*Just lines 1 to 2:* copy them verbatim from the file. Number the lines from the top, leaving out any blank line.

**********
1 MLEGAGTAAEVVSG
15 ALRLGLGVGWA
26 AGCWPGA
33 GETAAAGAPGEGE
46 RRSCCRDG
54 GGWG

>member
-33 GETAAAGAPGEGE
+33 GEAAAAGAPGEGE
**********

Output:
1 MLEGAGTAAEVVSG
15 ALRLGLGVGWA